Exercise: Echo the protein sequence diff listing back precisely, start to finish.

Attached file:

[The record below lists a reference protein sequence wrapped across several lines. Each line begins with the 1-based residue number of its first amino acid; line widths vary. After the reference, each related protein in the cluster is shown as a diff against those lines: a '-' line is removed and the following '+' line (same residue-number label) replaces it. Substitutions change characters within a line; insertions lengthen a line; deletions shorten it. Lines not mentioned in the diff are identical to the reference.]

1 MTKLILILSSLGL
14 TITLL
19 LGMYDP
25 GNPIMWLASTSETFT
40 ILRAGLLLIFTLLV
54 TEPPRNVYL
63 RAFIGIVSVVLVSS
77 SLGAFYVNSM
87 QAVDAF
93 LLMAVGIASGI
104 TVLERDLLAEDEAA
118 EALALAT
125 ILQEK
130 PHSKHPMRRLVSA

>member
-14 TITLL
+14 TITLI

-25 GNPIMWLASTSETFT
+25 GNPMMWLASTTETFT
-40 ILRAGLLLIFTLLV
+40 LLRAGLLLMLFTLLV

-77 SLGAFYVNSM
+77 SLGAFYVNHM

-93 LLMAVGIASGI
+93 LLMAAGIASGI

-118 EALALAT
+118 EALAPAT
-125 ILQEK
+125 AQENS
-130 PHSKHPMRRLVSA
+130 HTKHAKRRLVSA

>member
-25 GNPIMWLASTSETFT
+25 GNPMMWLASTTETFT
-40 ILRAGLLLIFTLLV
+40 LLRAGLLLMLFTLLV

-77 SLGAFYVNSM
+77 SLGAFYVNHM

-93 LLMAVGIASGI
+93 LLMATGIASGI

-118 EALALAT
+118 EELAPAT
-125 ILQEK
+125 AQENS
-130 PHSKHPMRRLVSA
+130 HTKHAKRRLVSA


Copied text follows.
[The record below lists a reference protein sequence wrapped across several lines. Each line begins with the 1-based residue number of its first amino acid; line widths vary. After the reference, each related protein in the cluster is shown as a diff against those lines: a '-' line is removed and the following '+' line (same residue-number label) replaces it. Substitutions change characters within a line; insertions lengthen a line; deletions shorten it. Lines not mentioned in the diff are identical to the reference.]

1 MTKLILILSSLGL
14 TITLL
19 LGMYDP
25 GNPIMWLASTSETFT
40 ILRAGLLLIFTLLV
54 TEPPRNVYL
63 RAFIGIVSVVLVSS
77 SLGAFYVNSM
87 QAVDAF
93 LLMAVGIASGI
104 TVLERDLLAEDEAA
118 EALALAT
125 ILQEK
130 PHSKHPMRRLVSA

>member
-14 TITLL
+14 TITLI

-25 GNPIMWLASTSETFT
+25 GNPMMWLASTTETFT
-40 ILRAGLLLIFTLLV
+40 LLRAGLLLMLFTLLV

-77 SLGAFYVNSM
+77 SLGAFYVNHM

-93 LLMAVGIASGI
+93 LLMAAGIASGI

-118 EALALAT
+118 EALAPAT
-125 ILQEK
+125 AQENS
-130 PHSKHPMRRLVSA
+130 HTKHAKRRLVSA

>member
-25 GNPIMWLASTSETFT
+25 GNPMMWLASTTETFT
-40 ILRAGLLLIFTLLV
+40 LLRAGLLLMLFTLLV

-77 SLGAFYVNSM
+77 SLGAFYVNHM

-93 LLMAVGIASGI
+93 LLMATGIASGI

-118 EALALAT
+118 EELAPAT
-125 ILQEK
+125 AQENS
-130 PHSKHPMRRLVSA
+130 HTKHAKRRLVSA